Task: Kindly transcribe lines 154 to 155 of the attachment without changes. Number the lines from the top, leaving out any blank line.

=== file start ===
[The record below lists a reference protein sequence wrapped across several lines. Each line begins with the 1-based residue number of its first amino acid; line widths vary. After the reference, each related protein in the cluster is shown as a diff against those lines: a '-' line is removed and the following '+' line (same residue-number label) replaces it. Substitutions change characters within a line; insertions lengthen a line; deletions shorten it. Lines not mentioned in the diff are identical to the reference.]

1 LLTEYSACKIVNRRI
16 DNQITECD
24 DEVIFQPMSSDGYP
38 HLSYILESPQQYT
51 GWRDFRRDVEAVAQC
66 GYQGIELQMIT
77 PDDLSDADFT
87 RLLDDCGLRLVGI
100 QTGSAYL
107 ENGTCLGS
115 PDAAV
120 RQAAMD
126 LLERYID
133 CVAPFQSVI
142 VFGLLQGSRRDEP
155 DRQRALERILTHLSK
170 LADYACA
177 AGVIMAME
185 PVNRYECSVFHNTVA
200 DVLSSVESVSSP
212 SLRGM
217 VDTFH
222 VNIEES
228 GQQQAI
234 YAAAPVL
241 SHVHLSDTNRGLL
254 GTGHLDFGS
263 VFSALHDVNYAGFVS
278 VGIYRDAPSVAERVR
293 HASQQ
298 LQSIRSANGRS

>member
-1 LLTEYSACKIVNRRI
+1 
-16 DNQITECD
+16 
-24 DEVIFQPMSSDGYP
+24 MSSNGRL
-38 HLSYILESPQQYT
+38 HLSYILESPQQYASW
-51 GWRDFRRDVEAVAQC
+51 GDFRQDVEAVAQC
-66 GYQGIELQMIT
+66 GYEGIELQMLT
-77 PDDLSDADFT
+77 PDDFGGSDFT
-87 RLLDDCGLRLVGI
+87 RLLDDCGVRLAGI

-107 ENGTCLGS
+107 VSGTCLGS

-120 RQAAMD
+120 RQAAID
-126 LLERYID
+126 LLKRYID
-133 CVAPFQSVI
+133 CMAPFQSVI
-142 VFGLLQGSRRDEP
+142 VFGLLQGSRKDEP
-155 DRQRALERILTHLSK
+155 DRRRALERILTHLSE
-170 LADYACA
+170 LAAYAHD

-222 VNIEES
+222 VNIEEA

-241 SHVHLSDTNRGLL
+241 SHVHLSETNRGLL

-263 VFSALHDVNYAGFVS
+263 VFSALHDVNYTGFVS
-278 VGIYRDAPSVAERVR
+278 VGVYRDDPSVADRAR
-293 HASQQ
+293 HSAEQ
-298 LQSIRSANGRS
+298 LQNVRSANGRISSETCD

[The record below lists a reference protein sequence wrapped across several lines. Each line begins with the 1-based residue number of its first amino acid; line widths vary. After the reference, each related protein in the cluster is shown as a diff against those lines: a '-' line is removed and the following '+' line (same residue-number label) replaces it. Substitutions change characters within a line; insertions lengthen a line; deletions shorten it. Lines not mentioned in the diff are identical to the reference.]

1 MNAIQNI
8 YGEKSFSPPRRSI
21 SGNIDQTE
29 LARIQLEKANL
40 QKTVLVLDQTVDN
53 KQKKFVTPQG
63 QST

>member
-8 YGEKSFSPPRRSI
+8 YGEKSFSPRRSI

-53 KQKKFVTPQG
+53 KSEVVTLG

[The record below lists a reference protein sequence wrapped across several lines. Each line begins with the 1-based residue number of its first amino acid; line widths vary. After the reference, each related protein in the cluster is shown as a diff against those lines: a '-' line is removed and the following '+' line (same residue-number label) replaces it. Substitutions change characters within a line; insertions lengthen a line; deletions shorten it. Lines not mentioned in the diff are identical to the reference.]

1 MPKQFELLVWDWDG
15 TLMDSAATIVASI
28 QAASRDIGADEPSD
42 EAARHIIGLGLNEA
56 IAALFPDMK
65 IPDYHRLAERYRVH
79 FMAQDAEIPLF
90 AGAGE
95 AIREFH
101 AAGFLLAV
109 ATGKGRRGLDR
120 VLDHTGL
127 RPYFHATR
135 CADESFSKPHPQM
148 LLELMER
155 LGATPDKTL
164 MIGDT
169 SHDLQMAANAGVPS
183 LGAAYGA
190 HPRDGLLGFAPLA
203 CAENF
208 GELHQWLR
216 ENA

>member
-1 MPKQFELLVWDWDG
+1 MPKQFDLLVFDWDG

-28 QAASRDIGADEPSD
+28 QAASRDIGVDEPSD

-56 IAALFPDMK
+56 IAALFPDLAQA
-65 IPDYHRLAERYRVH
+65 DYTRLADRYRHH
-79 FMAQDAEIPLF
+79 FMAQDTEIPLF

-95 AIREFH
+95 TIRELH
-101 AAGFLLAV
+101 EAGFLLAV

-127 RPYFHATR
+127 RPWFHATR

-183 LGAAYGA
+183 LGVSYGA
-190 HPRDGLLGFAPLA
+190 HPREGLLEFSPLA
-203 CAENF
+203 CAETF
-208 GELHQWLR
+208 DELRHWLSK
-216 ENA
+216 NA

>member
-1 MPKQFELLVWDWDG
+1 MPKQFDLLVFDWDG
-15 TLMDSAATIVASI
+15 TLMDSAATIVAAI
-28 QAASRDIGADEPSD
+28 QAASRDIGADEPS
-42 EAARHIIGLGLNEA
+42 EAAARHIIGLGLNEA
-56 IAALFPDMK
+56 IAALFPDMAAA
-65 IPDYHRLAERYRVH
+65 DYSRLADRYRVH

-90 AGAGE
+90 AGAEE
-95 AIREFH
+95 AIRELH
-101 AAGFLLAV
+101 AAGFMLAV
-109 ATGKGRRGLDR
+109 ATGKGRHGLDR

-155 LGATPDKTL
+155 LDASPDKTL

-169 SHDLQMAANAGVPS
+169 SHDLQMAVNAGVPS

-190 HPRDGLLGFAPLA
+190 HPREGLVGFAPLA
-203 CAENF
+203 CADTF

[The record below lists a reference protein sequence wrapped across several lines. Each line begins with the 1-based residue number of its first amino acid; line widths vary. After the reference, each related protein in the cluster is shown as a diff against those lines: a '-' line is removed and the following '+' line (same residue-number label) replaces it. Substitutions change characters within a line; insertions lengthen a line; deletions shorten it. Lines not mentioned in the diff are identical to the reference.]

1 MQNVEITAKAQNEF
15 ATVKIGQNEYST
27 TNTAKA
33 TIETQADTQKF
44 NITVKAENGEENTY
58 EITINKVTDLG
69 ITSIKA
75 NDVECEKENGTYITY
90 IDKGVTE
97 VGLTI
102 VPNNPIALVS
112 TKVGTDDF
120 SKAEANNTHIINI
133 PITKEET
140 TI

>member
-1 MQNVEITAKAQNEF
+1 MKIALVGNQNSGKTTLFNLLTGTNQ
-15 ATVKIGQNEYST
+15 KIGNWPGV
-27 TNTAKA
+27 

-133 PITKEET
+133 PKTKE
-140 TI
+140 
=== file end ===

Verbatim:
+90 AGAEE
-95 AIREFH